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Title: A Little Garrison
       A Realistic Novel of German Army Life of To-day

Author: Fritz von der Kyrburg

Translator: Wolf von Schierbrand

Release Date: February 10, 2010 [EBook #31248]

Language: English

Character set encoding: ISO-8859-1


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A Little Garrison


By FRITZ VON DER KYRBURG (Lieutenant Bilse) · Translated, Edited and with a Special Introduction by WOLF VON SCHIERBRAND Author of “Germany: the Welding of a World Power,” “The Kaiser’s Speeches,” etc., etc.



I.An Evening Party at Captain König’s1
II.What Happened at the Casino Dance29
III.The Consequences of a May Bowl63
IV.The Case of Sergeant Schmitz80
V.Officers at a Masquerade140
VI.A Sensational Event stirs the Garrison161
VII.An Airy Structure Collapses207
VIII.Changes in the Garrison264
IX.Resignations are in Order282
X.Unto This Last301


In his book, Le Débâcle, Zola shows in a vivid and intelligible manner the downfall of Napoleon III. and his army, and paints in his usual matter-of-fact tints the actual condition of the great host led forth to destruction. He makes us read in the soul of the common French soldier and in that of his commanding officer. The keen analysis of the characters he portrays enables us humanly to understand the catastrophe on the plains of Sedan. The whole Second Empire undermined by corruption; the army, head and front, honeycombed with loose morals, favoritism, and boundless conceit,—we begin to perceive the main reasons underlying the utter defeat of a gallant nation. And this all the more when, side by side with the sombre painting of Zola, we read the God-fearing letters written home from the reeking battlefields by William I. and his Iron Chancellor.[viii]

Indeed, when the conquering German legions returned, in the spring of 1871, to their own firesides, they presented a body of men of whom any nation might have been proud. Elated they were at their unparalleled successes, but not puffed-up or vainglorious.

A generation has passed since then. Is the German army of to-day still of the same metal? Does it, as a body, still show the same sterling qualities which led it to victory after victory on the soil of France?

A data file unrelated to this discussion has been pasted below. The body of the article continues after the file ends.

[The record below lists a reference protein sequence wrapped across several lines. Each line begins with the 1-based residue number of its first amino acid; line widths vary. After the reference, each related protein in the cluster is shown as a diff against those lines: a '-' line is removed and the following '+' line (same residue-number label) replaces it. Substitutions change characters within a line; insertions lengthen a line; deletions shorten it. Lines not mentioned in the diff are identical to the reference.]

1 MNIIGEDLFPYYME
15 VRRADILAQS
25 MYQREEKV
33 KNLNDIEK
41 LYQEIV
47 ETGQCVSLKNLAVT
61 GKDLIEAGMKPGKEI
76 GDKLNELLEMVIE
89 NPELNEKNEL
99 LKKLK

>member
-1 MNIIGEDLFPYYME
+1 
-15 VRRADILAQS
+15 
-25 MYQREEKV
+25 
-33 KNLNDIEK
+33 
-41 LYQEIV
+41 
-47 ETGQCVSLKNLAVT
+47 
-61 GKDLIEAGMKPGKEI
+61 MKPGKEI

Alas, no. On that point the best and clearest minds in Germany itself are agreed. Foreign military leaders who have had opportunity to watch the German soldier of to-day at play and at work, have sent home reports to their respective governments, saying: “These are not the men that won in 1870!”

A couple of years ago several American officers of high rank, fresh from the Philippines, witnessed the great autumn manœuvres of the German army, conducted under the supreme command of William II. One of them, after viewing in stark amazement the senseless attacks of whole cavalry divisions up steep declivities[ix] or down slippery embankments, exposed all the while to a withering fire from the rifles of infantry masses, said to the present writer: “If this were actual war, not a horse or man would be left alive!”

In the Reichstag, the national parliament of Germany, many have been the heated debates and scorching has been the bitter satire passed during recent years upon the German army of to-day. And not only the solid phalanx of Socialists did the criticising on such occasions, but also not a few members of every other party, even including those of the Conservative Faction, composed of men who are the very representatives of the caste from which the Empire’s corps of officers have sprung.

The German newspaper press has sounded of late years, again and again, the note of alarm, dwelling in scathing articles on signs of decadence in the nation’s whilom pride,—the army. It has pointed out the growing spirit of luxury in its ranks, the wholesale abuse of power by the officers and sergeants, the looseness of discipline, the havoc wrought by “army usurers,” the “money marriages,” so much in vogue with[x] debt-ridden officers, the hard drinking and lax morals prevailing, the gaming for high stakes, which is another festering sore, and leads to the ruin of so many,—and a whole train of other evils. The professional, that is, the military, press has joined in this chorus in more subdued tones.

Throughout the length and breadth of the Empire a spirit of disquiet, nay, of apprehension, has spread. Are the very foundations trembling on which the reunited “fatherland” rests?

If any reliance can be placed on an unbroken chain of evidence it would seem so indeed.

It was in 1786 that Frederick the Great died, leaving an army that he had raised to the pinnacle of fame. With this army he had faced and vanquished, standing at bay against almost the whole of continental Europe, his powerful foes. Little Prussia, a straggling strip of territory stretching from the ice-bound Niemen to the vine-clad Rhine, Frederick’s genius had lifted until it took rank with the powers that prescribe laws to the world.

A score of years later, just one short score,[xi] the hills of Jena looked down upon the crushing, disgraceful defeat of this same Prussian army. The country was dismembered, and as a political force ceased to exist. The heel of the Corsican despot was on its neck. Even after the restoration of Prussia by the Vienna Congress in 1815, it required another half-century to give her back her lost prestige. Sadowa and Sedan reinstated Prussia, and with her the allied states of Germany in her former glory.

Is another Jena coming?

Are we on the eve of another international upheaval?